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Drafting From the Top
Part 2

Rds 1-5 | Rds 6-10 | Rds 11-End
Rounds 6-10

Since the ADP varies more at this point in the draft than earlier on, and filling in your starters and key backups takes more priority before finally finishing off the roster, this and subsequent sections apply equally whether drafting from the early, middle or late spots in the draft order.

The first 5 rounds have been tough with lots to think about, but this isn't the time to relax yet. We are right in the heart of the draft here. Following the recommendations above, you probably have a lineup of 3 RB and 2 WR or slightly different with 1 QB or 1 TE in place of a RB and/or WR. It is tougher to say who exactly will be available in these rounds as drafts vary quite a bit from one to the next. As a general guide though, we want the current lineup after 5 picks to turn into the following after 10 picks:

1-2 QB, 3-4 RB, 4 WR, 0-1 TE, 0 K and 0 DEF/ST

Here are some general guidelines to get us there:


If you've waited this long to get a QB, then you've done well and should be rewarded accordingly. Brett Favre, Tom Brady, Matt Hasselbeck, Kerry Collins, Jake Delhomme and Jake Plummer can all make acceptable starters who also aren't in danger of losing their starting jobs except due to injury. I believe that is 12 different QB we've mentioned so far so we've managed to fill the starting spot for every team in this league and everyone is happy. And there are still a few others who could easily be regular fantasy starters at QB, like Aaron Brooks, Chad Pennington, Carson Palmer and Drew Brees. Brooks should really be ranked high amongst the prior group, but if mental mistakes continue to haunt him he could be in some danger of losing his job.

When to add a #2 QB to your squad will be related to when you grabbed the first one. If you have Manning or Culpepper, one of the benefits of taking them is you should be able to wait longer for the backup. If you waited to get your starter and you have a guy like Bulger, Vick, or Pennington (injury concerns), Delhomme (predominantly rushing team), Brooks or Plummer (erratic), then you should want to take your backup sooner.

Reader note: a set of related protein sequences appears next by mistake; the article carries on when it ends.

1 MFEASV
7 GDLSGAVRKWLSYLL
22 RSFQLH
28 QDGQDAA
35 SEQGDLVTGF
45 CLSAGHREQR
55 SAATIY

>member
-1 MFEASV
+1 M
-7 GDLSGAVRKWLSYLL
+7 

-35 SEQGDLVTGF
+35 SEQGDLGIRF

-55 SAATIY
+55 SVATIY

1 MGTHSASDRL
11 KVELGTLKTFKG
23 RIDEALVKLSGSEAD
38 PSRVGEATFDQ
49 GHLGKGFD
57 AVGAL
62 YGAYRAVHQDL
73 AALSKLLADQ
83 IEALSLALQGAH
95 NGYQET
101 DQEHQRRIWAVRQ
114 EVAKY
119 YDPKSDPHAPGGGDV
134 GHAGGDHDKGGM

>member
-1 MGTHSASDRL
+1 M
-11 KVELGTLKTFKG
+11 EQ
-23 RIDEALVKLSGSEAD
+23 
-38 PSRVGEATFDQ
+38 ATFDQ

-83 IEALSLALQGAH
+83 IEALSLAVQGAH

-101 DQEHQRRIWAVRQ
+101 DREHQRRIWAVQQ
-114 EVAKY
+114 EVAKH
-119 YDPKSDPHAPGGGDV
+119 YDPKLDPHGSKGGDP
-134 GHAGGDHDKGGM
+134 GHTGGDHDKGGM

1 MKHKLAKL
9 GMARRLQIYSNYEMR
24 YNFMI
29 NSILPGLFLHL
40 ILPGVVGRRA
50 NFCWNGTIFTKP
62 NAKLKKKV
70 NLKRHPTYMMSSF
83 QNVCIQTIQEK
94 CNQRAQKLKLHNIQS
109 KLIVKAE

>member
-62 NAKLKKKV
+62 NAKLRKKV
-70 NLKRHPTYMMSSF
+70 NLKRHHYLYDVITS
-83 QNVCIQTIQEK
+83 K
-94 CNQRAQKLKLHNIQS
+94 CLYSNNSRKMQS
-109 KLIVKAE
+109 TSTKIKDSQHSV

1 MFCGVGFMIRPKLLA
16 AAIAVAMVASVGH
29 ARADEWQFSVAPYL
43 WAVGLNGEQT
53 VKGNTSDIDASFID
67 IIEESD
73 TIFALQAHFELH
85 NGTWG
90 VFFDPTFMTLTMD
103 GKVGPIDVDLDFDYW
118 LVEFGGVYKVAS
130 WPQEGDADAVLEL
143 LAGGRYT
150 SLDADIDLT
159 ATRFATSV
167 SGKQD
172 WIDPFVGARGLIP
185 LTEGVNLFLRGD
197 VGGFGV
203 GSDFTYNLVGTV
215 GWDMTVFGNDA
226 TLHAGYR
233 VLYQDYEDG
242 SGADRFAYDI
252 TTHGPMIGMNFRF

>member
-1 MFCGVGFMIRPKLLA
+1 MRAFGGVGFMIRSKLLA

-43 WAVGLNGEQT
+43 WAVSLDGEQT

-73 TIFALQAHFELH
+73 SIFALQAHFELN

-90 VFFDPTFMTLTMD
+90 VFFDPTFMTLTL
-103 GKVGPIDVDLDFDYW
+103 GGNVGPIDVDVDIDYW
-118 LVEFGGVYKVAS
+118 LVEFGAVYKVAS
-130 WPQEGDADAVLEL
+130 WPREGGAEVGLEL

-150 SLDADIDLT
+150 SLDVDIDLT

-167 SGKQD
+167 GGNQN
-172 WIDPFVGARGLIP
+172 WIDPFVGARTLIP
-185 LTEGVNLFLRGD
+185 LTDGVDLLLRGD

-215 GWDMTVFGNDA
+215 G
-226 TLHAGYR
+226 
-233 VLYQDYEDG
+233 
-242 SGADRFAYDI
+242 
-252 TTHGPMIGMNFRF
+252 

There are some nice ones here too. In fact, it would seem to me there is more of a drop-off at the backup QB spots than the starters. I like Byron Leftwich, Brian Griese and Kurt Warner (somewhat) and would do what I can to secure one of the extra QB above, or one of these guys, as my #2 QB before you end up picking Kyle Boller, Patrick Ramsey, Drew Bledsoe or have to rely on the shaky QB situations in Detroit or Miami.


There might still be a couple starters sitting here, like one of Thomas Jones/Cedric Benson, Lee Suggs/Reuben Droughns, or Chris Brown/Travis Henry, but the reason they are sitting there is because we can’t decipher who the true starter is short term (beginning of the season), much less medium term (end of the season). If you can figure out each team’s depth chart and like the player’s chances, then you can get a good deal in these rounds bagging a 3rd or 4th RB. Personally I would not draft Chris Brown or Reuben Droughns, and Thomas Jones is unlikely to make it on my roster depending on the status of Cedric Benson’s continued holdout. That pretty much sums up how I see these depth charts shaking out this season, but preferably I’ll just try to steer clear of all 6 of these guys.